With four weeks remaining in the 2019 legislative session, the Florida House and Senate will focus their efforts on reaching a compromise on a spending plan for next year.
On Thursday both chambers approved record-setting budget proposals. The House plan totals $88.9 billion while the Senate proposal amounts to $90.3 billion — a difference of about $400 million. Each spending plan falls below the $91.3 billion budget Gov. Ron DeSantis proposed before the session started.
Working out a compromise won’t be easy.
The $2 billion that Hurricane Michael cost the state when it ripped through the Florida Panhandle last October adds to the strain placed on lawmakers to find a budget agreement.
Factor in the $350 million in annual payments the state stands to lose when its gaming compact with the Seminole Tribe expires in May, and the job of lawmakers gets even tougher.
“This is one of the more difficult budget years I’ve ever experienced,” said Senate President Bill Galvano after his chamber passed its budget proposal Thursday afternoon.
There are some big differences between the two chambers in funding for schools, affordable housing and Visit Florida, just to name a few.
In education funding there is a $520 million difference between the two chambers. The Senate plan would increase school spending by $149 per student while the House proposal has a more conservative increase of $38 per student.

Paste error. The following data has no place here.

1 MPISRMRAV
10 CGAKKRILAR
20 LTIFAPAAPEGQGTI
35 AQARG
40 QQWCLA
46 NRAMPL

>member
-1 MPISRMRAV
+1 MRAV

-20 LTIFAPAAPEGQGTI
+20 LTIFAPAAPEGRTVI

There are some big differences in the spending plans for higher education as well. The House is calling for a 2.5 percent reduction in the beginning base budget for universities, while the Senate proposes a 1.4 percent increase.
The state’s affordable housing trust fund is another potential point of contention between the two chambers. The Senate would spend all $332 million on low-interest loans for builders of affordable housing and other programs, with a third of that would go to Panhandle areas impacted by Hurricane Michael.
The House plan would spend about $123 million on affordable housing for the Panhandle. The rest of the money in the trust fund would be allocated to areas that have nothing to do with affordable homes.
The tourism industry has fought to continue funding for Visit Florida saying the agency is essential to marketing Florida to the world, especially after hurricanes.
Funding Visit Florida is another area of contention. The House has tried for years to reduce or completely eliminate funding for the state’s tourism marketing agency.
Spending for the agency has been maintained at the $76 million level in recent years. The Senate would reduce that level to $50 million with the House going further and proposing a drop in funding to $19 million. The House plan would essentially provide funding to keep Visit Florida in business through Oct. 1 when it is set to expire in state law.
The biggest difference between the two chambers is in the area of health care where there exists a $540 million between the House and Senate with the House proposing less. The big difference comes in the area of Medicaid funding.
With the session scheduled to end May 3, state lawmakers have exactly four weeks to resolve their differences and agree on a budget for the upcoming fiscal year.